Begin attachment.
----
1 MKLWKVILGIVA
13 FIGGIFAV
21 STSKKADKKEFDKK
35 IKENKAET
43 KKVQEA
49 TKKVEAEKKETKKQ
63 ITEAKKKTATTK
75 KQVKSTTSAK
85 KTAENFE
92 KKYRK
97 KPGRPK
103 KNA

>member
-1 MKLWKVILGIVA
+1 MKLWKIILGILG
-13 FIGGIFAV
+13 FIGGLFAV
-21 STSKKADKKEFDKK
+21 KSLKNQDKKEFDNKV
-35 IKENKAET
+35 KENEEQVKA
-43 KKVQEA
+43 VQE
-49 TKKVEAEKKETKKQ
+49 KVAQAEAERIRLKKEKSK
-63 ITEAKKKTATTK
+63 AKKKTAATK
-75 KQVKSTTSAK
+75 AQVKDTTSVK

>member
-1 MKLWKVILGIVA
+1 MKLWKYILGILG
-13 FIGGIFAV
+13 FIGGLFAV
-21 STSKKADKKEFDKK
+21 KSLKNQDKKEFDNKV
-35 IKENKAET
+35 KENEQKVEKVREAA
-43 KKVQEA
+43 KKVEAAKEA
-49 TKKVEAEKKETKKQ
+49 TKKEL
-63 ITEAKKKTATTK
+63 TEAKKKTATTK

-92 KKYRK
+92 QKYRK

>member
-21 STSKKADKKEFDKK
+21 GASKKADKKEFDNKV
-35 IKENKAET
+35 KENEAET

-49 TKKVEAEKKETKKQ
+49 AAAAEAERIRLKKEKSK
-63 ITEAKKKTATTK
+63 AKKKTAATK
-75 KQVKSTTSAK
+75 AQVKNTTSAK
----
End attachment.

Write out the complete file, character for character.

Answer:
1 MKLWKVILGIVA
13 FIGGIFAV
21 STSKKADKKEFDKK
35 IKENKAET
43 KKVQEA
49 TKKVEAEKKETKKQ
63 ITEAKKKTATTK
75 KQVKSTTSAK
85 KTAENFE
92 KKYRK
97 KPGRPK
103 KNA

>member
-1 MKLWKVILGIVA
+1 MKLWKIILGILG
-13 FIGGIFAV
+13 FIGGLFAV
-21 STSKKADKKEFDKK
+21 KSLKNQDKKEFDNKV
-35 IKENKAET
+35 KENEEQVKA
-43 KKVQEA
+43 VQE
-49 TKKVEAEKKETKKQ
+49 KVAQAEAERIRLKKEKSK
-63 ITEAKKKTATTK
+63 AKKKTAATK
-75 KQVKSTTSAK
+75 AQVKDTTSVK

>member
-1 MKLWKVILGIVA
+1 MKLWKYILGILG
-13 FIGGIFAV
+13 FIGGLFAV
-21 STSKKADKKEFDKK
+21 KSLKNQDKKEFDNKV
-35 IKENKAET
+35 KENEQKVEKVREAA
-43 KKVQEA
+43 KKVEAAKEA
-49 TKKVEAEKKETKKQ
+49 TKKEL
-63 ITEAKKKTATTK
+63 TEAKKKTATTK

-92 KKYRK
+92 QKYRK

>member
-21 STSKKADKKEFDKK
+21 GASKKADKKEFDNKV
-35 IKENKAET
+35 KENEAET

-49 TKKVEAEKKETKKQ
+49 AAAAEAERIRLKKEKSK
-63 ITEAKKKTATTK
+63 AKKKTAATK
-75 KQVKSTTSAK
+75 AQVKNTTSAK